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Ukraine Supreme Court chief dismissed after being detained in bribery case

By Dan Peleschuk

KYIV (Reuters) -The head of Ukraine's Supreme Court was dismissed from his post on Tuesday after being detained in a bribery investigation which anti-corruption authorities cast as their biggest-ever case.

Kyiv has redoubled efforts to clamp down on corruption despite Russia's invasion, and doing so is vital to meet the conditions for joining the European Union.

Oleksandr Omelchenko, a prosecutor at the Specialised Anti-Corruption Prosecutor's Office (SAPO), said the Supreme Court's top judge had been detained as part of a suspected bribery scheme and was awaiting a formal "notice of suspicion".

Omelchenko did not identify the judge by name but the court had been led until now by Chief Justice Vsevolod Kniaziev, who could not immediately be reached for comment.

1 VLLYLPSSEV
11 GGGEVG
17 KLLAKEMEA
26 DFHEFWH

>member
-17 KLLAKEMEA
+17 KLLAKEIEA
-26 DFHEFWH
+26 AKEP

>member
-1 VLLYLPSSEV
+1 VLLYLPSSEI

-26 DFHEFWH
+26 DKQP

"At this time, the head of the Supreme Court has been detained and measures are being taken to check other individuals for involvement in criminal activity," Omelchenko told a joint briefing with the National Anti-Corruption Bureau of Ukraine (NABU).

An emergency Supreme Court plenary meeting hours later voted no-confidence in Kniaziev and then voted for his dismissal as head of the court. Another judicial body would be responsible for stripping him of his status as a judge.

NABU had announced on Monday that anti-corruption agencies were investigating large-scale corruption in the Supreme Court system, and shared a photograph of piles of dollars neatly lined up on a sofa.

In a statement, NABU said the Supreme Court head was suspected of taking a $2.7-million bribe. The agency's chief, Semen Kryvonos, told Tuesday's briefing it was the most high-profile case involving Ukrainian agencies fighting corruption.

"We are showing through real cases, real deeds, what our priority is: it's top corruption, it's criminal organisations at the highest levels of power," he said.

Kryvonos said the bribe was paid for ruling in favour of the Finance and Credit financial group, owned by prominent businessman Konstiantyn Zhevago, and may be part of a broader scheme to pressure the court. Zhevago has denied wrongdoing.

(Reporting by Dan Peleschuk, Editing by Timothy Heritage)